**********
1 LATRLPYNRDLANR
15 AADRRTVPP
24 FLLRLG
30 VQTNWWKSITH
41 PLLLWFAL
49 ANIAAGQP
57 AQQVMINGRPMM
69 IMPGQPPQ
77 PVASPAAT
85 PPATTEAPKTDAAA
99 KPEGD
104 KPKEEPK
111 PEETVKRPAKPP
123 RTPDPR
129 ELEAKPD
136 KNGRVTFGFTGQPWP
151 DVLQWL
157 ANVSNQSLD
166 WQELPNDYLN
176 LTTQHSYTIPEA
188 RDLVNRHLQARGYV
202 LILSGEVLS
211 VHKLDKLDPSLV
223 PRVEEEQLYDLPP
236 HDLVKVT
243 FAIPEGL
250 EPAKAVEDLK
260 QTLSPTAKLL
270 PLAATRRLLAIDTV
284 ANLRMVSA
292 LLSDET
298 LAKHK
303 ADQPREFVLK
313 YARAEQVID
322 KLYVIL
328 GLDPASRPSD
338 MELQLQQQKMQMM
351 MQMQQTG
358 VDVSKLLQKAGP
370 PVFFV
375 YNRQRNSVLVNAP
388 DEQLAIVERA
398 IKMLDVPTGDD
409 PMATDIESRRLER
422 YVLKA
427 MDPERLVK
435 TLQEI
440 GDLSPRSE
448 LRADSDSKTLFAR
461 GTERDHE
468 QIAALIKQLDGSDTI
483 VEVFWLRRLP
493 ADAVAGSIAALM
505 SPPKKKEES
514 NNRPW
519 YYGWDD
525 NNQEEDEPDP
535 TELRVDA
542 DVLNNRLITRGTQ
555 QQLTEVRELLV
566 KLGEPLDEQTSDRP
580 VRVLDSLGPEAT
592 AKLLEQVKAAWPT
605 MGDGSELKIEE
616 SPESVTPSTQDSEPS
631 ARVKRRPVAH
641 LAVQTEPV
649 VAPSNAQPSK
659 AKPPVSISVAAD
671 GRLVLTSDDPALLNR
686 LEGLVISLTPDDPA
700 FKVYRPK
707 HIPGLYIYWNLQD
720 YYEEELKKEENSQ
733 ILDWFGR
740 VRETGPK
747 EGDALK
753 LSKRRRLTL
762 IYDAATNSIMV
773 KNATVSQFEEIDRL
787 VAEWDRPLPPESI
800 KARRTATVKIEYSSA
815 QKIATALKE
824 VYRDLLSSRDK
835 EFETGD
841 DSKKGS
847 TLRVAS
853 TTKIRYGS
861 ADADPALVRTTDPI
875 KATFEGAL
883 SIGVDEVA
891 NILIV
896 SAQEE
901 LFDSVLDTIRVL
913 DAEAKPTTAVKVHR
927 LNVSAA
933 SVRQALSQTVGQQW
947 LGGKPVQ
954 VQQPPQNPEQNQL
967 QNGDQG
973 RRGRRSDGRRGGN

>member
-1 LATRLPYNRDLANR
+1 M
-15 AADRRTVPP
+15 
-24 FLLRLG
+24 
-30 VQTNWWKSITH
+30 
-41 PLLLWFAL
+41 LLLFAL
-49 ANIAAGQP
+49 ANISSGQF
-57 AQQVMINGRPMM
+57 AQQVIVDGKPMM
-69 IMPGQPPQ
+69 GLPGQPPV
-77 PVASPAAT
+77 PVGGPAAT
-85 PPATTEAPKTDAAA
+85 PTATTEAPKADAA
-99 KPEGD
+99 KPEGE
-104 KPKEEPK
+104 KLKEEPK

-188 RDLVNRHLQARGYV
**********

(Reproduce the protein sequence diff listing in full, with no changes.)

1 LATRLPYNRDLANR
15 AADRRTVPP
24 FLLRLG
30 VQTNWWKSITH
41 PLLLWFAL
49 ANIAAGQP
57 AQQVMINGRPMM
69 IMPGQPPQ
77 PVASPAAT
85 PPATTEAPKTDAAA
99 KPEGD
104 KPKEEPK
111 PEETVKRPAKPP
123 RTPDPR
129 ELEAKPD
136 KNGRVTFGFTGQPWP
151 DVLQWL
157 ANVSNQSLD
166 WQELPNDYLN
176 LTTQHSYTIPEA
188 RDLVNRHLQARGYV
202 LILSGEVLS
211 VHKLDKLDPSLV
223 PRVEEEQLYDLPP
236 HDLVKVT
243 FAIPEGL
250 EPAKAVEDLK
260 QTLSPTAKLL
270 PLAATRRLLAIDTV
284 ANLRMVSA
292 LLSDET
298 LAKHK
303 ADQPREFVLK
313 YARAEQVID
322 KLYVIL
328 GLDPASRPSD
338 MELQLQQQKMQMM
351 MQMQQTG
358 VDVSKLLQKAGP
370 PVFFV
375 YNRQRNSVLVNAP
388 DEQLAIVERA
398 IKMLDVPTGDD
409 PMATDIESRRLER
422 YVLKA
427 MDPERLVK
435 TLQEI
440 GDLSPRSE
448 LRADSDSKTLFAR
461 GTERDHE
468 QIAALIKQLDGSDTI
483 VEVFWLRRLP
493 ADAVAGSIAALM
505 SPPKKKEES
514 NNRPW
519 YYGWDD
525 NNQEEDEPDP
535 TELRVDA
542 DVLNNRLITRGTQ
555 QQLTEVRELLV
566 KLGEPLDEQTSDRP
580 VRVLDSLGPEAT
592 AKLLEQVKAAWPT
605 MGDGSELKIEE
616 SPESVTPSTQDSEPS
631 ARVKRRPVAH
641 LAVQTEPV
649 VAPSNAQPSK
659 AKPPVSISVAAD
671 GRLVLTSDDPALLNR
686 LEGLVISLTPDDPA
700 FKVYRPK
707 HIPGLYIYWNLQD
720 YYEEELKKEENSQ
733 ILDWFGR
740 VRETGPK
747 EGDALK
753 LSKRRRLTL
762 IYDAATNSIMV
773 KNATVSQFEEIDRL
787 VAEWDRPLPPESI
800 KARRTATVKIEYSSA
815 QKIATALKE
824 VYRDLLSSRDK
835 EFETGD
841 DSKKGS
847 TLRVAS
853 TTKIRYGS
861 ADADPALVRTTDPI
875 KATFEGAL
883 SIGVDEVA
891 NILIV
896 SAQEE
901 LFDSVLDTIRVL
913 DAEAKPTTAVKVHR
927 LNVSAA
933 SVRQALSQTVGQQW
947 LGGKPVQ
954 VQQPPQNPEQNQL
967 QNGDQG
973 RRGRRSDGRRGGN

>member
-1 LATRLPYNRDLANR
+1 M
-15 AADRRTVPP
+15 
-24 FLLRLG
+24 
-30 VQTNWWKSITH
+30 
-41 PLLLWFAL
+41 LLLFAL
-49 ANIAAGQP
+49 ANISSGQF
-57 AQQVMINGRPMM
+57 AQQVIVDGKPMM
-69 IMPGQPPQ
+69 GLPGQPPV
-77 PVASPAAT
+77 PVGGPAAT
-85 PPATTEAPKTDAAA
+85 PTATTEAPKADAA
-99 KPEGD
+99 KPEGE
-104 KPKEEPK
+104 KLKEEPK

-188 RDLVNRHLQARGYV